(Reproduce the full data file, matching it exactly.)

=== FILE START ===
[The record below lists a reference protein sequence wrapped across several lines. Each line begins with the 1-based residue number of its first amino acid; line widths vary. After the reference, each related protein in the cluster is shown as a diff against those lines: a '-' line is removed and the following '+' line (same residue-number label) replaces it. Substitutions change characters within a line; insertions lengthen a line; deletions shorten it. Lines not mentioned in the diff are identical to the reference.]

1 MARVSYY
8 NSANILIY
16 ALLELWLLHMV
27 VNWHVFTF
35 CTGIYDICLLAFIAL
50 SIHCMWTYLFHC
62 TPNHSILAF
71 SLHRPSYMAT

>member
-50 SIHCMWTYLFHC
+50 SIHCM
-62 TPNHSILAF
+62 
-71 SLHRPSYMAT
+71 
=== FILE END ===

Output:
[The record below lists a reference protein sequence wrapped across several lines. Each line begins with the 1-based residue number of its first amino acid; line widths vary. After the reference, each related protein in the cluster is shown as a diff against those lines: a '-' line is removed and the following '+' line (same residue-number label) replaces it. Substitutions change characters within a line; insertions lengthen a line; deletions shorten it. Lines not mentioned in the diff are identical to the reference.]

1 MARVSYY
8 NSANILIY
16 ALLELWLLHMV
27 VNWHVFTF
35 CTGIYDICLLAFIAL
50 SIHCMWTYLFHC
62 TPNHSILAF
71 SLHRPSYMAT

>member
-50 SIHCMWTYLFHC
+50 SIHCM
-62 TPNHSILAF
+62 
-71 SLHRPSYMAT
+71 